*For hard core geeks like me, the name of this blog post is a tribute to a recent episode of the CBC’s superb program Under the Influence with Terry O’Reilly (April 14th, 2012. Called “Charlie Bit My Ad: When Ads Perform Too Well”).

 

Titanic Tweets

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I’ve never been happy about my personal relationship with Twitter. It seems like a solution in search of a problem. I don’t think that most of the Twitter stuff I see in the media helps. I don’t care what (fill in name of celebrity) is having for lunch.

But there are a couple of things about Twitter that really interest me as an interpreter. One thought is the opportunity to update my audience on changing conditions in natural settings. If I managed a beach, for instance, I would love the opportunity to tweet about tidal conditions, or unexpected riptides, or shark sightings, and include an instant photo from my phone’s camera. If I were back in my beloved high Sierra, I’ve love to tweet about unexpected weather or wildlife sightings, or maybe a natural highlight of the day.

Where I work now, I primarily deal with 19th and 20th century history and technology. How the heck can I use Twitter, a technology that seems to be ideal for transient current happenings when my professional existence is in the period of the beginnings of the Industrial Revolution?

If you’re reading this blog about social media/technology, I’d be very surprised if you weren’t aware that April 15 2012 was the 100th anniversary of the sinking of Leonardo DiCaprio the Titanic in the cold waters of the North Atlantic. Its ironies and tragic circumstances have kept the Titanic in our collective imagination for many years.

photograph of the iceburg that sank the Titanic

What could possibly go wrong?

Even though I might be the only person on the planet who hasn’t seen the 1997 James Cameron film, it didn’t surprise me to learn that someone developed a Twitter account for the Titanic, https://twitter.com/#!/TitanicRealTime/ . It followed the progress of the Titanic in essentially real time. In the feed, we see tweets from different members of the crew and passengers, even a reporter and photographer.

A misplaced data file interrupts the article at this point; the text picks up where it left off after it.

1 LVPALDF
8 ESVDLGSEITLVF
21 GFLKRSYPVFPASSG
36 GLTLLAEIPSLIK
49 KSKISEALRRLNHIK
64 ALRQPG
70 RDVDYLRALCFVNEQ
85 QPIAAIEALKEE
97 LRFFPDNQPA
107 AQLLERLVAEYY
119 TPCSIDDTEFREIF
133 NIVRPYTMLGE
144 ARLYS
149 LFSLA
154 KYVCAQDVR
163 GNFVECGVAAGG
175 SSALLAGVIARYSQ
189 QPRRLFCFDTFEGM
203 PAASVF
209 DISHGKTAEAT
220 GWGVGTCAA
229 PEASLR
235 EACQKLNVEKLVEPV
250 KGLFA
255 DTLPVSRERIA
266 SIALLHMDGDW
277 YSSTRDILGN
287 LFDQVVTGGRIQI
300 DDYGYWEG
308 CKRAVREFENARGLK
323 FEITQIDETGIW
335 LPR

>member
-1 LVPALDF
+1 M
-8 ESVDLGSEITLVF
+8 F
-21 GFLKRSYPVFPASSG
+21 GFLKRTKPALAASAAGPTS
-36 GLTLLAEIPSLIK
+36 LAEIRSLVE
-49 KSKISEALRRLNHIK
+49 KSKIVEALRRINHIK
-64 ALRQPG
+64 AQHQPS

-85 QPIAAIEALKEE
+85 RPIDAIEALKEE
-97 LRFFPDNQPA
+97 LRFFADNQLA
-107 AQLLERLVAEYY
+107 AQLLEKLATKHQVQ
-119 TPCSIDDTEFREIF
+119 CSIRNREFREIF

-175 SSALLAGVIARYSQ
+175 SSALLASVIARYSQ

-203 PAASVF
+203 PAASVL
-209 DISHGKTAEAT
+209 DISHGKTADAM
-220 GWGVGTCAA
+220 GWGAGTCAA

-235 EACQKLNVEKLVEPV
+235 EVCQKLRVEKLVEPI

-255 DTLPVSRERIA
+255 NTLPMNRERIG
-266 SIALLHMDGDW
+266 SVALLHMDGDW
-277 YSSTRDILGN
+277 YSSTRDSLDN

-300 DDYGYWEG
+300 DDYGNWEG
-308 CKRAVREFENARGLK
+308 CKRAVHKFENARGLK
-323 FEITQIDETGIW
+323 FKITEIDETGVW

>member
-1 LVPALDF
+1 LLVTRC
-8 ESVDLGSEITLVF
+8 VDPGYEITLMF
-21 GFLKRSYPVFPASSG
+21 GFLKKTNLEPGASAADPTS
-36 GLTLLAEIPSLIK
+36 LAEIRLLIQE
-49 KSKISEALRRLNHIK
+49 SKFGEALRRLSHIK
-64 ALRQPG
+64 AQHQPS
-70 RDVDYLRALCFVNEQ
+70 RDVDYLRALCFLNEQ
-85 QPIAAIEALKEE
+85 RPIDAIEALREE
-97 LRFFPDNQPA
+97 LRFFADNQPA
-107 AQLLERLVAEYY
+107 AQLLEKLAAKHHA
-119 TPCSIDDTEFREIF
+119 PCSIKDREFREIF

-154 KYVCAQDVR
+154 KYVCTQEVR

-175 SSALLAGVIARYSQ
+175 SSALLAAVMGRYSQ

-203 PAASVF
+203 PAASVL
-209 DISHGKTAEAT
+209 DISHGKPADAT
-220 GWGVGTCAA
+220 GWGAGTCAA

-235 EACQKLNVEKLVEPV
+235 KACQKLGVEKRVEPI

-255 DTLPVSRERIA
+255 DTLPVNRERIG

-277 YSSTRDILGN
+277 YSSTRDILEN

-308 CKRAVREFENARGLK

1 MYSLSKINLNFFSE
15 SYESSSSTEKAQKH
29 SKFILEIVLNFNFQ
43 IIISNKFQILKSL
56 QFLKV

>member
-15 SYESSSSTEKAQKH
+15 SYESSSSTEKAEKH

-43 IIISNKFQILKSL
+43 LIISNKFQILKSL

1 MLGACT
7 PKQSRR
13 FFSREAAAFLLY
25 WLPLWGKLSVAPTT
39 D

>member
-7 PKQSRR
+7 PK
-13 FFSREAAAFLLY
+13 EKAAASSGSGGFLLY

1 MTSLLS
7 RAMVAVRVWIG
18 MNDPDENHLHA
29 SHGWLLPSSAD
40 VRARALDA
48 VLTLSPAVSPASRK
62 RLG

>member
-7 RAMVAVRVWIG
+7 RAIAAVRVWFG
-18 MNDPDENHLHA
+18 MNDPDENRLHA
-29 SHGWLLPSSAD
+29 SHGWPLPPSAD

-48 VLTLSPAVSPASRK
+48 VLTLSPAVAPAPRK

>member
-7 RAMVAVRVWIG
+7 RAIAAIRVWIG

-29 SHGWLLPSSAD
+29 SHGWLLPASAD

As I scan through their tweets, I’m not at all convinced that they are from contemporaneous sources; they’re kind of lame in certain ways, such as this one from March 12:

#crew The capacity of the lifeboats is somewhat of a concern, only 1,178. If anything were to happen there won’t be enough space…

Well, thank goodness that nothing bad could possibly ever happen to the Titanic. It’s unsinkable, right?

More accurate in content is the Twitter feed for Thomas Jefferson, https://twitter.com/#!/ThomasJefferson . This feed uses quotes from Jefferson’s writings. Jefferson, however, doesn’t seem very prolific, which I find kind of disappointing. At the time I write this, his most recent post was February 27, about six weeks ago. Prior to February, Mr. Jefferson had remained silent since October.

This is too bad. Jefferson’s writings are often brilliant, but perhaps the complexity of rhetoric in the 18th century doesn’t easily lend itself to 140 characters. Moreover, by reading tweets only from Jefferson, that reader will obviously only see Jefferson’s view of his world. In the grand history of the United States, this ignores people like Benjamin Franklin or John Adams, who also played vital roles in the beginnings of the nation. It also filters out a significant portion of his life. Obviously Sally Hemmings’ role in Jefferson’s life and his household would not be reflected in this feed.

But I really am intrigued by the idea of tweeting a daily journal or diary entries for an historic event from several points of view. For some reason, this made me remember the famous CBS radio/television show You Are There.